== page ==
, Massachusetts , United States
|| August 13, 1818
|Died||October 19, 1893
|Last Modifed||Thomas Walker|
Nov 20, 2007 10:01am
|Info||Lucy Stone (August 13, 1818 – October 19, 1893) was a prominent American suffragist. She was the wife of abolitionist Henry Brown Blackwell (1825-1909) (the brother of Elizabeth Blackwell) and the mother of Alice Stone Blackwell, another prominent suffragette, journalist and human rights defender. Stone was best known for being the first recorded American woman to keep her own last name upon marriage and being the first woman in Massachusetts to receive a college degree. |
Lucy Stone was born on the 13th of August, 1818, on her family's farm in West Brookfield, Massachusetts. She was the eighth of nine children, and as she grew up, she watched as her father ruled the household and his wife by "divine right." Disturbed when her mother had to beg her father for money, she was also unhappy with the lack of support in her family for her education. She was faster at learning than her brother — but he was to be educated, she was not.
She was inspired in her reading by the Grimké sisters, abolitionists but also proponents of women's rights. When the Bible was quoted to her, defending the positions of men and women, she declared that when she grew up, she'd learn Greek and Hebrew so she could correct the mistranslation that she was confident lay behind such verses.
Her father would not support her education, and so she alternated her own education with teaching, to earn enough to continue. She attended several institutions, including Mount Holyoke College (then Mount Holyoke Female Seminary) in 1839. By age 25 (1843), she had saved enough to fund her first year at Oberlin College in Ohio, the country's first college to admit both women and African-Americans.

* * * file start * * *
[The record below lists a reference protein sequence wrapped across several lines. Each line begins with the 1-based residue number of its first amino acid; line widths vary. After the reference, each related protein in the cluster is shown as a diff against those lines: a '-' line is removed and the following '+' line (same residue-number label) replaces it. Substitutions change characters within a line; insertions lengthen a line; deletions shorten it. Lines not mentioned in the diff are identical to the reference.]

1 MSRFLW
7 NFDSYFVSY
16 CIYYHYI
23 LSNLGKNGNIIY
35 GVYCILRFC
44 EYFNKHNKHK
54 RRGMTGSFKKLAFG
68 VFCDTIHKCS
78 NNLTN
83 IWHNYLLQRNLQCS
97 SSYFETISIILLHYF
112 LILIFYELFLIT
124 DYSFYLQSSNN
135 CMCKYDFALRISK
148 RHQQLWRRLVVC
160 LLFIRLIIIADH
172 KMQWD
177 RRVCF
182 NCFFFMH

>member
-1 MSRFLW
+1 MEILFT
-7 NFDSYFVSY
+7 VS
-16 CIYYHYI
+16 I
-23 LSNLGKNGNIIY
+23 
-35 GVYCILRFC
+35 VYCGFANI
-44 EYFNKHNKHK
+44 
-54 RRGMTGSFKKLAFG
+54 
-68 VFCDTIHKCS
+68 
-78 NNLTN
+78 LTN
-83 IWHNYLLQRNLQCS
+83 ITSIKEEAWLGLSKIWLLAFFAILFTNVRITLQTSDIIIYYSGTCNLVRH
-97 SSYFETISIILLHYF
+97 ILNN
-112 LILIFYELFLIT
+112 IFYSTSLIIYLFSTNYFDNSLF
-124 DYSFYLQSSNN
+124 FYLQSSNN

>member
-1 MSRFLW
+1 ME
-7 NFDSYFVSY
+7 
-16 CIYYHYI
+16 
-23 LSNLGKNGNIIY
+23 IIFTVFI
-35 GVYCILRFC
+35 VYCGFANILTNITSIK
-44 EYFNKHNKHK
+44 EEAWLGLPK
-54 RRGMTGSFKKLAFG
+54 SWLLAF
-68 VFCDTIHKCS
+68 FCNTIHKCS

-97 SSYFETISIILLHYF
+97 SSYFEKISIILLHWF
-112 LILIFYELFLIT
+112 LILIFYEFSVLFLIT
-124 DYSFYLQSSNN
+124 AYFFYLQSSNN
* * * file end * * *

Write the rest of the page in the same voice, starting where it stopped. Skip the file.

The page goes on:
After four years of study at Oberlin College, all the while teaching and doing housework to pay for the costs, Lucy Stone graduated (1847). She was asked to write a commencement speech for her class but refused because someone else would have had to read her speech as women were not allowed, even at Oberlin, to give a public address.
And so, shortly after Stone returned to Massachusetts, the first woman in that state to receive a college degree, she gave her first public speech: on women's rights. She delivered the speech from the pulpit of her brother's Congregational Church in Gardner, Massachusetts. Stone became a leader of the women's suffrage movement, lecturing extensively on both suffrage and abolition. In 1870 she founded, in Boston, the Woman's Journal, the publication of the American Woman Suffrage Association, and she continued to edit it for the rest of her life, assisted by her husband and their daughter. That daughter, Alice Stone Blackwell (1857-1950), wrote her biography, Lucy Stone: Pioneer of Woman's Rights (ISBN 0-8139-1990-8), which was published in 1930 and again in 1971 (2nd edition).
Lucy Stone and her husband moved to Pope's Hill in Dorchester, MA around 1870, relocating from New Jersey due to their work in organizing the New England Woman Suffrage Association. In several ways, Dorchester was a fitting site for Stone's crusade, as many of the town's women had been active in the Dorchester Female Anti-Slavery Society and as, by 1870, a number of local women were bona fide suffragettes. There she spent the last 23 years of her life. Stone was diagnosed as suffering from a stomach tumor. Having "prepared for death with serenity and an unwavering concern for the women's cause," Lucy Stone passed away on October 18, 1893, at the age of 75.
Lucy Stone's refusal to take husband's name, as an assertion of her own rights, was controversial then and is what she is remembered for today. Women who continue to use their birth names after marriage are still occasionally known as "Lucy Stoners" in the U.S. In 1921, the Lucy Stone League was founded in New York City. It was reborn in 1997.
On her passing in 1893, Lucy Stone was interred in the Forest Hills Cemetery in Jamaica Plain, Massachusetts.
In 1968, the U.S. Postal Service honored Lucy Stone with a 50 cent postage stamp.
In 2000, Amy Ray of the Indigo Girls included a song entitled "LucyStoners" on her first solo recording, Stag.
An administration building in Livingston College at Rutgers University in New Jersey is named for Lucy Stone.
The birthplace of Lucy Stone can be seen on the top of Coy Hill in West Brookfield, Massachusetts.
Lucy Stone Park is located in Warren, Massachusetts, along the Quaboag River.